“You’ll Never Be The Racer You Once Were. You Can’t Turn Back The Clock, Kid, But You Can Wind It Up, Again…”
With the likes of Inside Out and Zootropolis being superb recent examples of when Disney get it bang on in regards to releases from their animation platform, with the latter managing to proclaim itself as one of the few top marked films on this particular film review site, a healthy title if ever there was one, the release of Cars 3 is ultimately a bit of a downer, a sequel to one of Disney’s more middling franchises but too a film which undoubtedly will surpass many releases at the box office due to the nature of the prolonged six weeks summer holidays in which sweet-addicted children swarm your local cinema screening and make you cringe at their unwanted immaturity and annoying little booster seats. Bit harsh I know, but what we have with Cars 3 is ironically a solid entry into the ever-expanding Disney canon, a film which takes no time at all in laying the groundwork for the narrative ahead, with its’ sweet, harmless tone offering more than enough spectacle for the young at heart. whilst an effective array of jokes prove that there is more enough chewy material to satisfy the adults, even when the plot does fall into the realm of cliche and over-sentimentality at times.
Suffering from the inevitability of old age and facing the threat of newer, faster racing vehicles including the likes of the Armie Hammer voiced, Jackson Storm, Owen Wilson’s Lightning McQueen begins to question his suitability on the race track, and with the legendary racer potentially facing the unwanted exposure of falling into past history, McQueen teams up with Cristela Alonzo’s wannabe-racer Cruz Ramirez and Chris Cooper’s legendary racing trainer, Smokey, in order to get back on track and finally overcome the presence of the egotistic Storm. With flashy colours and an explosion of jet-waxed colours from beginning to end, Cars 3 ticks all the boxes in what you would expect from a Disney animation sequel aimed primarily at kids, and whilst the narrative is somewhat obvious and cringey at times from an adult point of view, the smart-witted dialogue and joyous concluding act proves that the film’s existence does hold more than just being that film that you take your kids to see. Whilst the money will keep on rolling and the spin-off merchandise will keep on selling, the concluding edge of the narrative does suggest we have seen the last of the Cars franchise for good, but with Disney not exactly shying away from a quick buck at times, you can’t take anything at face value these days.
Overall Score: 6/10
“I Signed Up To Fight In The War. I Went Away a Soldier, I Came Home An Outlaw…”
In order to really make a substantial wave in the genre of gangster movies, one has to stand up upon the shoulders of giants, classic movies which act as the linchpin of cinematic history and are unanimously regarded as plain and simple masterpieces. Whilst the ones that spring to mind include the likes of The Godfather, Goodfellas and Casino, all movies which arrive at the top-end of their respective genre, recent portrayals of the well-worn gangster theme have somewhat added to the notion that the best will indeed never be matched in terms of their overall impact on cinematic history, particularly when you take the likes of Black Mass and Legend in recent years, cases of films which are executed in an overly solid fashion yet are undeniably forgettable in the context of the genre in which they are placed. With Live By Night, the latest pet project from Ben Affleck who follows in the footsteps of movies such as Argo and The Town by writing, directing and starring in the lead role, Affleck takes on the esteemed gangster genre and whilst parts of the film are reasonably commendable, like many have already pointed out already, Affleck’s latest does feel like a quickly jumbled together release, due in part to Affleck’s high-profile role in the DC Universe, resulting in a movie which can only be regarded as a resounding disappointment.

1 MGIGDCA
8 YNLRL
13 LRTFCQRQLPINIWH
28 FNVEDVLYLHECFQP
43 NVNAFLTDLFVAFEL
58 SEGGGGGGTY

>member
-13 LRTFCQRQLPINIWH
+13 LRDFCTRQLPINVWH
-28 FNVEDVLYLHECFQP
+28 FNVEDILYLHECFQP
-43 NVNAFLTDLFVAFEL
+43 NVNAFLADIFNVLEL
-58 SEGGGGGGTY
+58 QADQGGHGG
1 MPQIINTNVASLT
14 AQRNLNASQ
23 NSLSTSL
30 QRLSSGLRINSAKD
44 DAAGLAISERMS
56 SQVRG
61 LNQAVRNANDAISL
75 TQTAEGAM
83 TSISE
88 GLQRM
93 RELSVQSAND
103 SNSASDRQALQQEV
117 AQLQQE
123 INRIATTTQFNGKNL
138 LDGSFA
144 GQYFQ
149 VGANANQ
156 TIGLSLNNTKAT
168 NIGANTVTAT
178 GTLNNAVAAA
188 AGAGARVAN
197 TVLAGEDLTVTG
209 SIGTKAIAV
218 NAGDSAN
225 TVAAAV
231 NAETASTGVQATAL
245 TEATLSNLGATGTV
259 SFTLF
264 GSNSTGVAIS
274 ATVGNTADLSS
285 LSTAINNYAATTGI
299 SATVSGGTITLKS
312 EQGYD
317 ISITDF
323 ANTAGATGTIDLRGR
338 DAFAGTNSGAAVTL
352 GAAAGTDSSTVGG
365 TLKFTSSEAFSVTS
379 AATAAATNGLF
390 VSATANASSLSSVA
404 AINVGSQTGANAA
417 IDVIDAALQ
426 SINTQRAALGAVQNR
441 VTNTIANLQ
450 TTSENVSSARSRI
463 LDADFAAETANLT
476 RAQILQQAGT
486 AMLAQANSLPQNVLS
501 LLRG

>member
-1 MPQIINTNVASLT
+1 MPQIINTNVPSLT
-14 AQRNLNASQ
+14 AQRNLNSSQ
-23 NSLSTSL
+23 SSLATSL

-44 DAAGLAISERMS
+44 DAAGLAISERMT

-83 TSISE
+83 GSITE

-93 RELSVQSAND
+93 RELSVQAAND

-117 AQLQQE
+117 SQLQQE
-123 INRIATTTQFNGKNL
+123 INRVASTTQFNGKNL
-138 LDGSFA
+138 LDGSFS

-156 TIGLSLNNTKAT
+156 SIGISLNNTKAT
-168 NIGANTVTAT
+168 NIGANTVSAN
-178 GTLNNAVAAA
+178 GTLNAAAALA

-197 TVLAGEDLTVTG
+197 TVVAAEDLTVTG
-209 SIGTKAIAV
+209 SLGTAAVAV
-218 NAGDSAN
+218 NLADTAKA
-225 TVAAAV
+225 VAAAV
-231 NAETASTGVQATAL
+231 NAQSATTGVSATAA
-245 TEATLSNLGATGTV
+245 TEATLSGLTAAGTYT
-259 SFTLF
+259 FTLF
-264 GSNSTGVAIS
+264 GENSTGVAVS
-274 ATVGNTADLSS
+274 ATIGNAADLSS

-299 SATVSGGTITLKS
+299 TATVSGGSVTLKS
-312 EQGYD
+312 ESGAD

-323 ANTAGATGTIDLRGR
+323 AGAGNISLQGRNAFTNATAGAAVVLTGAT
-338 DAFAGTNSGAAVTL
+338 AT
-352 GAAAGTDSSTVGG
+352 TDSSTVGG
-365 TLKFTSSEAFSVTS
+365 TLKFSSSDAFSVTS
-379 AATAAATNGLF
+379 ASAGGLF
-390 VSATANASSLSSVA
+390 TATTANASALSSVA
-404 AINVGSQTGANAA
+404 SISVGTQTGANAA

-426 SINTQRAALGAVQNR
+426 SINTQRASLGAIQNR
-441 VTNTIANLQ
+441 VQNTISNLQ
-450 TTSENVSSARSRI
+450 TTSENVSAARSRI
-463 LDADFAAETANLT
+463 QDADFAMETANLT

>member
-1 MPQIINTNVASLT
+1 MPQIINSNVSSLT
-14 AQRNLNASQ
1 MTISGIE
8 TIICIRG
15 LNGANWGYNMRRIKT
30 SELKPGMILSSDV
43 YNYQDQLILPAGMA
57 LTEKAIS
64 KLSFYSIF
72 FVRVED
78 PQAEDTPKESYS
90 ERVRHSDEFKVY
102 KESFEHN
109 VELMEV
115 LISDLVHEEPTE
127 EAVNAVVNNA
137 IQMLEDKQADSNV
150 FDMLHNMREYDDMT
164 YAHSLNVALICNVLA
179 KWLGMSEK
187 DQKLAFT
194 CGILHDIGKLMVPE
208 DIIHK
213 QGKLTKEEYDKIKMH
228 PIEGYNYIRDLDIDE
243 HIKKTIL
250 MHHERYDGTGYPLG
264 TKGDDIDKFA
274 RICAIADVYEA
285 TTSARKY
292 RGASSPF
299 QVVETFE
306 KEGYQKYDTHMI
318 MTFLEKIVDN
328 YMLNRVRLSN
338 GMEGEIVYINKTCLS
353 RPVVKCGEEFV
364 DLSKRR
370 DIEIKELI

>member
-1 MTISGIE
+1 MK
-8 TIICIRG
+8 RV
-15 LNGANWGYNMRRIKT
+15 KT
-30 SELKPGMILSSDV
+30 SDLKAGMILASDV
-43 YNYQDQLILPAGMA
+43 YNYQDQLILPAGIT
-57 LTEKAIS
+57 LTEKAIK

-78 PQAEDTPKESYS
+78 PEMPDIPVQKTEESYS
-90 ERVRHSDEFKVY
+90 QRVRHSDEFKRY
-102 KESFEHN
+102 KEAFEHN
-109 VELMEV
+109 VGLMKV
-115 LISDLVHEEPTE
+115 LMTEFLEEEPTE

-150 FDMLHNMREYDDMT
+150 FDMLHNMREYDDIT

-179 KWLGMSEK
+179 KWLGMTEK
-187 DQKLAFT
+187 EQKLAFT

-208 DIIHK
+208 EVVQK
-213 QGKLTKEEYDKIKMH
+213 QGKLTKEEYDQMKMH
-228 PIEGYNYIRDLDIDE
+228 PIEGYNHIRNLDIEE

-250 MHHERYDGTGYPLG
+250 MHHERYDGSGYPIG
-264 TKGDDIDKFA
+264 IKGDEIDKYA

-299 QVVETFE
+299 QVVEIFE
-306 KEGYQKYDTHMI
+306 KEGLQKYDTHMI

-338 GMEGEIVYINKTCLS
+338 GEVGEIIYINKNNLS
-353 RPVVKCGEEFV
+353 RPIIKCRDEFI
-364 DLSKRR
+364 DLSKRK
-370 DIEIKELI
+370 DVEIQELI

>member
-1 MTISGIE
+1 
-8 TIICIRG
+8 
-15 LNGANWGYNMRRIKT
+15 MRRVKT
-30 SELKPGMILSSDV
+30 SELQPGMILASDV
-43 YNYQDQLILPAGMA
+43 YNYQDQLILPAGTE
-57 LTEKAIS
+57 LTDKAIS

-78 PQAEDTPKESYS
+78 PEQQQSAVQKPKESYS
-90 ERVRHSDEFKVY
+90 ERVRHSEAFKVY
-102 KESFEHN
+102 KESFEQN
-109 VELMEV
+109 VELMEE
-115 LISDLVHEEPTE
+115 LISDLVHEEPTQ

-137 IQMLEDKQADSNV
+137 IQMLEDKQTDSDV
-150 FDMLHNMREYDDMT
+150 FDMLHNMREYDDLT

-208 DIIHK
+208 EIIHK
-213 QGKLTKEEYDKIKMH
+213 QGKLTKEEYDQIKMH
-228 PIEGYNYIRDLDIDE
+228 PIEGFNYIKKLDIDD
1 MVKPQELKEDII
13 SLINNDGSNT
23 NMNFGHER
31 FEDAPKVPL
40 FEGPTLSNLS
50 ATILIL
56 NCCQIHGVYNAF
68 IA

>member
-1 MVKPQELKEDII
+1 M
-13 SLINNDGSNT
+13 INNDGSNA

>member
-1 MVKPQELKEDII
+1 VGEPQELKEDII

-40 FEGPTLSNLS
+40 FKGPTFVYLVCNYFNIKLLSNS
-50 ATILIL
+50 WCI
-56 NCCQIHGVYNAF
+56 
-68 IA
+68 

Focusing primarily and wholly generically within the era of prohibition, Live By Night feels too much of a sweeping cinematic slog, attempting to cram in as many narrative swings as possible and subsequently suffering from a wide range of issues such as two-dimensional characters, a laughably stereotypical lead villain and a concluding act which verges on the edge of storytelling at its’ most basic and immature. Whilst Affleck tries to do his best in both a directorial capacity and in the leading role, the overtly familiar feel of the script doesn’t do the film any sense of justice whatsoever, a resounding shame when considering the book on which it was based on, written by Mystic River and Shutter Island author Dennis Lehane. Star of the show belongs entirely to Chris Cooper as the conflicted Sheriff Irving Figgis, whilst Elle Fanning follows on from her superb performance in The Neon Demon by producing a solid, believable performance as Figgis’s daughter with the time she manages to bag on-screen. With previous successes with both Argo and The Town, Affleck’s latest is unfortunately in a completely different ball park in terms of critical success, and whilst I enjoy a good gangster flick as much as the next guy, Live By Night makes Legend look like The Godfather.